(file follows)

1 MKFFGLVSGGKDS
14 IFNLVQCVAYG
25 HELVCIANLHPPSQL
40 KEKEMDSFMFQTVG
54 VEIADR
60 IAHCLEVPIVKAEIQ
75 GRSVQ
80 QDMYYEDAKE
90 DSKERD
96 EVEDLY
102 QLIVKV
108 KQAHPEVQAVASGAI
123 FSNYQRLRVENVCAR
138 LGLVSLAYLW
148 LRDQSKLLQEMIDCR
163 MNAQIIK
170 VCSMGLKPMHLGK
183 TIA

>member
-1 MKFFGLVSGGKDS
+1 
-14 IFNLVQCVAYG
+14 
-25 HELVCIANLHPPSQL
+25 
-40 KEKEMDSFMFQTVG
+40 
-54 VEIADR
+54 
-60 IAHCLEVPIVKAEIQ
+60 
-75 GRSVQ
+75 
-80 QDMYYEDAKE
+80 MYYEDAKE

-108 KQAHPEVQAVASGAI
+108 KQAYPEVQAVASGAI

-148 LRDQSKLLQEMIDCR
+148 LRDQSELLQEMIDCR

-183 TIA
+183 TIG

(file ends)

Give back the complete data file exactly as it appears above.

1 MKFFGLVSGGKDS
14 IFNLVQCVAYG
25 HELVCIANLHPPSQL
40 KEKEMDSFMFQTVG
54 VEIADR
60 IAHCLEVPIVKAEIQ
75 GRSVQ
80 QDMYYEDAKE
90 DSKERD
96 EVEDLY
102 QLIVKV
108 KQAHPEVQAVASGAI
123 FSNYQRLRVENVCAR
138 LGLVSLAYLW
148 LRDQSKLLQEMIDCR
163 MNAQIIK
170 VCSMGLKPMHLGK
183 TIA

>member
-1 MKFFGLVSGGKDS
+1 
-14 IFNLVQCVAYG
+14 
-25 HELVCIANLHPPSQL
+25 
-40 KEKEMDSFMFQTVG
+40 
-54 VEIADR
+54 
-60 IAHCLEVPIVKAEIQ
+60 
-75 GRSVQ
+75 
-80 QDMYYEDAKE
+80 MYYEDAKE

-108 KQAHPEVQAVASGAI
+108 KQAYPEVQAVASGAI

-148 LRDQSKLLQEMIDCR
+148 LRDQSELLQEMIDCR

-183 TIA
+183 TIG